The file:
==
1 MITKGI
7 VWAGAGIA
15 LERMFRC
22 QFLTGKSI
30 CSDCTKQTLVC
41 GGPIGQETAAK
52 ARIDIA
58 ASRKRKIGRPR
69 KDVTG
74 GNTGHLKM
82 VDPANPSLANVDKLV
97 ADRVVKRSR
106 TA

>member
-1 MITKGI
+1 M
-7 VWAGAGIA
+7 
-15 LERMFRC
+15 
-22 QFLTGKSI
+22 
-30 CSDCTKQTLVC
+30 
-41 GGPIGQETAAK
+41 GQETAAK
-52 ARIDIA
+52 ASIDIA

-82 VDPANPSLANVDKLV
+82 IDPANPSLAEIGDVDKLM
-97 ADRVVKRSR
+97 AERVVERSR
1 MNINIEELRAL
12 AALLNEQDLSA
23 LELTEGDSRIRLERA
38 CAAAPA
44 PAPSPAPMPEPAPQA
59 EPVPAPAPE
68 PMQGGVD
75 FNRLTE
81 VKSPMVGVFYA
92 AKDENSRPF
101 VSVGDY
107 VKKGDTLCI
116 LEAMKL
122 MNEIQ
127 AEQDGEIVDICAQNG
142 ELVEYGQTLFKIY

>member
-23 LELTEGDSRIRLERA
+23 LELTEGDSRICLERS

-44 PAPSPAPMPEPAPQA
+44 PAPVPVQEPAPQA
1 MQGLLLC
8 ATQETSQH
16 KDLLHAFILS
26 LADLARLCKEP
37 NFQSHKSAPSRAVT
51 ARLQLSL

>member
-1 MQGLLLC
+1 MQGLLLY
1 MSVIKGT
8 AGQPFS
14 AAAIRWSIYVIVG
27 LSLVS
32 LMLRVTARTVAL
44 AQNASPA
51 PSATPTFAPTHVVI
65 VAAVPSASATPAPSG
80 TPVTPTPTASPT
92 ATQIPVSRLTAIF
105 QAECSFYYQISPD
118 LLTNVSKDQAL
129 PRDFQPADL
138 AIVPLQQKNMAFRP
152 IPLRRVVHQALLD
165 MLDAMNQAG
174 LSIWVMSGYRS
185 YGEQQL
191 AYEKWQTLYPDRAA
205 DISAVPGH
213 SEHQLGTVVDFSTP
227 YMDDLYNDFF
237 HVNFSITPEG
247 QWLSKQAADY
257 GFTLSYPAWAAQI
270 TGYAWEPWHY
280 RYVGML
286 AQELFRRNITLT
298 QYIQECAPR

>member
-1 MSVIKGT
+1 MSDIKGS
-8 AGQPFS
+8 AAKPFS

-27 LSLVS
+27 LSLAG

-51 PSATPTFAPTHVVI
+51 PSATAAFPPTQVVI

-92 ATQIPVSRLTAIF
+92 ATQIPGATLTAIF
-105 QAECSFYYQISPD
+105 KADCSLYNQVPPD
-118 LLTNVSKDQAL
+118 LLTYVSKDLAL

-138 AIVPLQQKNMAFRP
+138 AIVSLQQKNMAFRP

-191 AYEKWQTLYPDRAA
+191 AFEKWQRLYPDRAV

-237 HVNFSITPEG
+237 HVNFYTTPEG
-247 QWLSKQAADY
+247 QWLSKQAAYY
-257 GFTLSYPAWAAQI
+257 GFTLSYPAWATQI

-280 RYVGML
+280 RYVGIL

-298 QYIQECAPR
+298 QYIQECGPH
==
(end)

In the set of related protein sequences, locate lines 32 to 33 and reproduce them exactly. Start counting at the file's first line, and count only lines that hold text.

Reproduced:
+97 AERVVERSR
1 MNINIEELRAL